Yesterday was the second edition of the IDentity.Next (un)conference, and also the second time Novay putted an innovation in the area of digital identity in the spotlight by awarding it with the Novay Digital Identity Award. Congratulations to Edentiti, and its founder Kevin Cox!!!
Edentiti is an Australian started-up that does online identity verification. What I personally like most about Edentiti is that they have a very pragmatic approach to identity verification which exploits a range of existing online databases and previously established identities. They provide increasing levels of trustworthiness of the identity verification, with increase in trust means more hassle for the user (and probably more cost for the service provider) but for many online services a lower level of trustworthiness is already good enough. And it all cases, the service provider doesn’t have to do the identity verification himself, and the user is in control how his identity is verified. A ‘trick’ they use is that users can verify their identity by proving that they have existing relationships with organizations. For more details, check out this webpage from the greenID verification service that they provide together with a partner.
The photo with this blog post is the award itself. The artist is Alexandra Veneman (from Ommen in NL, same of the 2010 award). The wave pattern symbolizes that identity if off all times and all areas. The I and the D of course stand for identity. She used the color purple from the Novay logo.
I copied the official announcement of the award below.
Edentiti wins Novay Digital Identity Award!
The Hague, November 9, 2011 – At the Identity.Next’11 conference today, the Australian Edentiti has won the Novay Digital Identity Award for the best new concept or product in the field of digital identity. Edentiti provides online identity verification by checking information
from various online data sources, and does so under the control of the end user.
Identity verification is the process of verifying if someone is who he or
she claims to be. It can be used to prevent identity theft, for age
verification where the purchase of alcohol or gambling is concerned and for several other reasons. What the jury found particularly appealing about Edentiti is the efficient
and innovative manner in which they rely on existing online identities that a
user has, and use these as a basis for identity proofing for new online
services. In the system Edentiti offers,
individuals can verify their identity by proving they have existing
relationships with organizations. Proof is obtained by the individual using
the Privacy Principle that says that individuals can ask any organization
that might hold personal information on them “Do you have any information
about me? Yes or No?”. The number and quality of the “Yes” relationships
determine the trust in the verification. Edentiti is also provided through Deloitte Digital under the brand name greenID, addressing Anti-Money Laundering/Counter-Terrorism Financing (AML/CTF) legislation.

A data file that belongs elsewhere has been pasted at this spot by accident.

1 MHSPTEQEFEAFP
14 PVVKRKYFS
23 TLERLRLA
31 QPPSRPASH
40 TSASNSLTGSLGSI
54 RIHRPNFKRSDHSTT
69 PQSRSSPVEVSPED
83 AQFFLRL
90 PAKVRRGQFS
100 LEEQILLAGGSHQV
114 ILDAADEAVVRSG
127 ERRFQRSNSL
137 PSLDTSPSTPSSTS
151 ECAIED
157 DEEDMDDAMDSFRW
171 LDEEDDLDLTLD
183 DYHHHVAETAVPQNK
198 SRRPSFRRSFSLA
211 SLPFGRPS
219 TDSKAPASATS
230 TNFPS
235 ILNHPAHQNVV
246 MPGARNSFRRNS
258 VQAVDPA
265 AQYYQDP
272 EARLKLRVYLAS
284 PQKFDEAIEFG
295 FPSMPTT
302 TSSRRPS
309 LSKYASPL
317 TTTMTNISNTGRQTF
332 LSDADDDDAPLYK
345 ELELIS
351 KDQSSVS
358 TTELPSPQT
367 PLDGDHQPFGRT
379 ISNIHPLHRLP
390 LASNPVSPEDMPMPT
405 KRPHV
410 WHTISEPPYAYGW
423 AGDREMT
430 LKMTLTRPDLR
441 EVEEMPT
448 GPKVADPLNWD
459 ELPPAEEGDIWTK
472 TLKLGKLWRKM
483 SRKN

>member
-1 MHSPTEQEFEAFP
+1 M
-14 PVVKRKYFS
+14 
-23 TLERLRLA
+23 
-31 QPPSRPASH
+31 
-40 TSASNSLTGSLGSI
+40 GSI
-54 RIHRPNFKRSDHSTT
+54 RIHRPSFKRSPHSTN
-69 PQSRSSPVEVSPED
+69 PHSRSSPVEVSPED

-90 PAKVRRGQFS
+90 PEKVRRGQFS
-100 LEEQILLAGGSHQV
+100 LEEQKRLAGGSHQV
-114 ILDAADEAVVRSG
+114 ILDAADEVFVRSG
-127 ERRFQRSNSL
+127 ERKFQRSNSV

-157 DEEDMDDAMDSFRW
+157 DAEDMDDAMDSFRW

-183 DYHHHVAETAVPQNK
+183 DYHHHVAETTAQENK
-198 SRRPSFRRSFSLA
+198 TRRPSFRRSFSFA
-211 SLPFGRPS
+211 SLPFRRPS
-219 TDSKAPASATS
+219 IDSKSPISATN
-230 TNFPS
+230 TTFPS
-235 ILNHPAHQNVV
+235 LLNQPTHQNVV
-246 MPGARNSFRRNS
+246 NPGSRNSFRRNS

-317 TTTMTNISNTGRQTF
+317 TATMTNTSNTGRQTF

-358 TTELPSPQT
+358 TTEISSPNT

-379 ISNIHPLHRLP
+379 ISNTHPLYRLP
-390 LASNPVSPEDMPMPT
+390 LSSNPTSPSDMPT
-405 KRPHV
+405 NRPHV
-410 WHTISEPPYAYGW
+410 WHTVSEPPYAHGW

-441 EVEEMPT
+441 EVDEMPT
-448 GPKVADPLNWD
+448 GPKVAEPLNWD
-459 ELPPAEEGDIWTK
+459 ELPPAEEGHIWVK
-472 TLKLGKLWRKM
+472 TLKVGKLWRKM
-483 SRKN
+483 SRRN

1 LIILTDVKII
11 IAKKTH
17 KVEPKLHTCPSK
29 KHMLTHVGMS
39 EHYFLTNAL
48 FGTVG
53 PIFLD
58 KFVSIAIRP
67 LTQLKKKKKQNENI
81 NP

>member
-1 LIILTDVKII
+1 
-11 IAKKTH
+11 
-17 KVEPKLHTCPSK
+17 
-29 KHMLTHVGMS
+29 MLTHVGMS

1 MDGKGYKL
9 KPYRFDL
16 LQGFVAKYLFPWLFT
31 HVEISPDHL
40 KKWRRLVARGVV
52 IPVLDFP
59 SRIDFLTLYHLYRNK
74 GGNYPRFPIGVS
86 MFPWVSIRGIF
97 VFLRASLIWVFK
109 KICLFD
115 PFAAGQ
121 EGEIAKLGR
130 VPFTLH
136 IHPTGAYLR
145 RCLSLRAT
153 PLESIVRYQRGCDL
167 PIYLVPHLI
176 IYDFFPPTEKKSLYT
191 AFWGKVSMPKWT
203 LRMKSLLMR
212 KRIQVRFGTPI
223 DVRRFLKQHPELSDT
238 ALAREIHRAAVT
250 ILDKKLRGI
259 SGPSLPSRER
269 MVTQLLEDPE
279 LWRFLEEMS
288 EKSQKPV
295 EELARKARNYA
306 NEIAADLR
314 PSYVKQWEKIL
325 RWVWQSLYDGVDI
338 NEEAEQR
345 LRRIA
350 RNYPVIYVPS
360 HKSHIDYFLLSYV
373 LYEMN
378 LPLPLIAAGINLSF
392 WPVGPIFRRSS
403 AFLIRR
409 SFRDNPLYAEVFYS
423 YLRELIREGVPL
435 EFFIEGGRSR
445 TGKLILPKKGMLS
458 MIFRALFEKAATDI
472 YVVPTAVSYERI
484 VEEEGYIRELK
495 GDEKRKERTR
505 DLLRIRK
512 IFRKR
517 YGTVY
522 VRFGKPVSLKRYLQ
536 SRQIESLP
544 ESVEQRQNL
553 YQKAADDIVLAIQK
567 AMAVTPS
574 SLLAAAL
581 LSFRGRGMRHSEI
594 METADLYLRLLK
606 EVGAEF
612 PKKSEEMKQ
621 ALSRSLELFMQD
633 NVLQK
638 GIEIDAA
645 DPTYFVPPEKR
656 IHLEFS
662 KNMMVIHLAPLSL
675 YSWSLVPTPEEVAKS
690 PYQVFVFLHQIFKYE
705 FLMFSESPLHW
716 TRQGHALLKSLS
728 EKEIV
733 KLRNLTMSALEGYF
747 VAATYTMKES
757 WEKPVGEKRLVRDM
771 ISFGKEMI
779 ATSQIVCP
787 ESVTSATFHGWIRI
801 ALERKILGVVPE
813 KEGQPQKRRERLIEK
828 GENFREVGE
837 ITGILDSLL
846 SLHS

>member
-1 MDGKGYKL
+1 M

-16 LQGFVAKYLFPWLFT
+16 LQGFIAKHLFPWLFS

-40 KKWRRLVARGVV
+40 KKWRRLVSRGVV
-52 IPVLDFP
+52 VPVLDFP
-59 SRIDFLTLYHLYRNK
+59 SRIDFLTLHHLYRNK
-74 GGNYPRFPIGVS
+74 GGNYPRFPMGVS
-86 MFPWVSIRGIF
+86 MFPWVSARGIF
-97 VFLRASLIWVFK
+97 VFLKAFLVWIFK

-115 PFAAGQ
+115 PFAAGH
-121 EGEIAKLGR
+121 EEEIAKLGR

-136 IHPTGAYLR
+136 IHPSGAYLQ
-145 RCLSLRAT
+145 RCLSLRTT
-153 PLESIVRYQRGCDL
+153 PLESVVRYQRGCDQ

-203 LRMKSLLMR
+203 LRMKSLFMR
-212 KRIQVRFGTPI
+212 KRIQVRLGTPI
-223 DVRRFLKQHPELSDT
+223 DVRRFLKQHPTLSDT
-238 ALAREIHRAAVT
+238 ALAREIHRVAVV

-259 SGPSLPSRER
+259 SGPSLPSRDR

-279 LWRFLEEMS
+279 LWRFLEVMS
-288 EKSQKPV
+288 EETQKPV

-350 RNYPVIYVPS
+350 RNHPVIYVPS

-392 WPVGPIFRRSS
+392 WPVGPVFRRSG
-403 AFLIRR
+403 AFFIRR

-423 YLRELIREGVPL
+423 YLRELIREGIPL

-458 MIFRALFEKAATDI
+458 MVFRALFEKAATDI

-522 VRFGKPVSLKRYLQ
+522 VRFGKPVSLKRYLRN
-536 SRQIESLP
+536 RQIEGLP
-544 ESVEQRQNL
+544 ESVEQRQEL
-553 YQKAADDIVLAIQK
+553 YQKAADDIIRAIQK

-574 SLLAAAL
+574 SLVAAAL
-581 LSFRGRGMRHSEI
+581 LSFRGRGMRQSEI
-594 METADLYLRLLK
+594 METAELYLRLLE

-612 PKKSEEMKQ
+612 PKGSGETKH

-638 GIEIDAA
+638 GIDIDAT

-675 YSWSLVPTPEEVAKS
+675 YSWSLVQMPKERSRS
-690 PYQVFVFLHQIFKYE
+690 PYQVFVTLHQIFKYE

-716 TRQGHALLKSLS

Hermen van der Lugt, director of research institute Novay and chairman of the jury: “It is easier for end-users and less expensive for online businesses than
traditional face-to-face identity verification approaches. Additionally, Edentiti lets the individual control the whole process of identity
verification, which is a big plus, considering the privacy
Edentiti has an approach and business model that allows for incremental growth: in number of users, in number of
customers and in the level of trustworthiness of the identity verification. The jury believes that their
approach has the potential to be expanded to other countries through
partnerships. Organizations which use the system, include Australia Post, the Australian Superannuation Fund
and the National Australia Bank. More on Edentiti’s approach can be found at www.edentiti.com.
Apart from Edentiti, three more organizations were nominated for the award. Qiy (www.qiy.com) is a Dutch personal data store initiative that provides a secure environment in which a user controls which companies can access his or her information. WAYF (www.wayf.dk), a Danish identity federation, connects over 90 service providers with over 130 identity providers in education, libraries, health care and government (including the NewLog-in national authentication system). WAYF pioneered and contributed to open source with, amongst others, a user consent module, real-time calculation of economic benefits of the federation and a federation administration interface. tiQR (www.tiqr.org) is an open-source and standards-based authentication solution from SURFnet. It uses a mobile phone to scan a QR code that is presented by a webpage, thereby implementing two-factor authentication that is very user friendly.
The award is part of the IDentity.Next’11 conference in The Hague, organized by the IDentity.Next foundation that focuses on developments in digital identity. With the award, IDentity.Next and research based ICT consultancy Novay want to recognize and support new developments and innovations that are shaping the future of digital identity. Co-organizer of the conference is EEMA, Europe’s leading independent, non-profit e-Identity & Security Association. The conference brings together experts, professionals and industrial parties to discuss the latest developments in the field of digital identity. More information about the award and the jury is available at www.identitynext.eu.